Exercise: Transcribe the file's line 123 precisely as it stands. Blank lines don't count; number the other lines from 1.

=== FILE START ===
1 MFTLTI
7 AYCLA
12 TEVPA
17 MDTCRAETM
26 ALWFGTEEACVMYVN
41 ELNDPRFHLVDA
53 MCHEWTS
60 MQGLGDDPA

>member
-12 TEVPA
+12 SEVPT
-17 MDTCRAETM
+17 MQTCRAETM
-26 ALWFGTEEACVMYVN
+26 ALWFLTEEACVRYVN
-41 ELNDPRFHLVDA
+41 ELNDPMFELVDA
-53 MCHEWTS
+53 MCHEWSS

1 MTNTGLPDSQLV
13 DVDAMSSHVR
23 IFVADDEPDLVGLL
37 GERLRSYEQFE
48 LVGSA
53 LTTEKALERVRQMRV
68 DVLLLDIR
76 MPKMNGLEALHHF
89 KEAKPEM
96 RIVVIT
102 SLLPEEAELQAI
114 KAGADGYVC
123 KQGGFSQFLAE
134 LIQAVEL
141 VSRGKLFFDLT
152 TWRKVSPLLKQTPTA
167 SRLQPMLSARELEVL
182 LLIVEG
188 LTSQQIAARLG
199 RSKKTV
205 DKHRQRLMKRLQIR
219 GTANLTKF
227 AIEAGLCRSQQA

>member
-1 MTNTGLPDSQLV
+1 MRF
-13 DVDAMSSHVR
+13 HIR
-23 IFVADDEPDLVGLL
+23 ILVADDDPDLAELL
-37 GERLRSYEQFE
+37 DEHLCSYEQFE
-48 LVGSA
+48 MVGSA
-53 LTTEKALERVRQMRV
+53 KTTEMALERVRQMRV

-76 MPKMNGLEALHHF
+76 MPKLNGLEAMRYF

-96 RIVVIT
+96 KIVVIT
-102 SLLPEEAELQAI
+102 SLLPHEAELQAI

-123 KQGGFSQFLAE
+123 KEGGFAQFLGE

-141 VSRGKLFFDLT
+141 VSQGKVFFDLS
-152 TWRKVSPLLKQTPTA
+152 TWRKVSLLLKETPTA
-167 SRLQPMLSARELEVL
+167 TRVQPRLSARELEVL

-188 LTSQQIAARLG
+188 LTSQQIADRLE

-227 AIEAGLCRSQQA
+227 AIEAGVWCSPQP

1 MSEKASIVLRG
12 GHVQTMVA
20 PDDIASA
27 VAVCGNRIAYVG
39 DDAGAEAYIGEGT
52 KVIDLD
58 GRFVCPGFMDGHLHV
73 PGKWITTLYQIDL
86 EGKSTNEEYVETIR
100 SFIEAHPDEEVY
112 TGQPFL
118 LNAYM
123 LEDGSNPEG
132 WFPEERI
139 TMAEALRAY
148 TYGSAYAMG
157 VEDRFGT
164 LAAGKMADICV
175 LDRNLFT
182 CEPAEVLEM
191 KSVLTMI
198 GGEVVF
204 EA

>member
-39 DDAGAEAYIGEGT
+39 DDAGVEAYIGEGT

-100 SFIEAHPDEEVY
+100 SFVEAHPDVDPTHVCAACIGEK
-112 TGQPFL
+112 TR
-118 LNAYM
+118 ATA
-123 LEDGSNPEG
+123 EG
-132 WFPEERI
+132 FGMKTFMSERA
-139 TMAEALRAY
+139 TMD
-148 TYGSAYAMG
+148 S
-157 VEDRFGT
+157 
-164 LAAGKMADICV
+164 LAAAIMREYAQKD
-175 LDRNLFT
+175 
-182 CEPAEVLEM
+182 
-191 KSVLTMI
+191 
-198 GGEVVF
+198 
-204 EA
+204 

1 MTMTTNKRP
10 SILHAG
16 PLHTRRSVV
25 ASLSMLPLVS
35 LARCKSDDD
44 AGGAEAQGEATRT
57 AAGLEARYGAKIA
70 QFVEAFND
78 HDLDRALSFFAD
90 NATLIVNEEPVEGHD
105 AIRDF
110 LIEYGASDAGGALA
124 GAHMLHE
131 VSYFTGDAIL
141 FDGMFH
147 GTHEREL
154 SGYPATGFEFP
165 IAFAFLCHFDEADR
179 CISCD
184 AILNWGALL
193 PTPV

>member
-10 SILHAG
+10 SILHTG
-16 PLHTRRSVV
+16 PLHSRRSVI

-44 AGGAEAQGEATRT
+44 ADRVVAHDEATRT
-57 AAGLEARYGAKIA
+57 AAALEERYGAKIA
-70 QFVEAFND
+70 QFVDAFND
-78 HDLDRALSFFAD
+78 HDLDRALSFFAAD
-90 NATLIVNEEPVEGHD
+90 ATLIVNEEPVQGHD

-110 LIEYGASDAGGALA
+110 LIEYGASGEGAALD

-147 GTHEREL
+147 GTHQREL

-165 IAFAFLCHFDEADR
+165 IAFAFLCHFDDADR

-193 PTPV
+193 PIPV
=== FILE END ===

+191 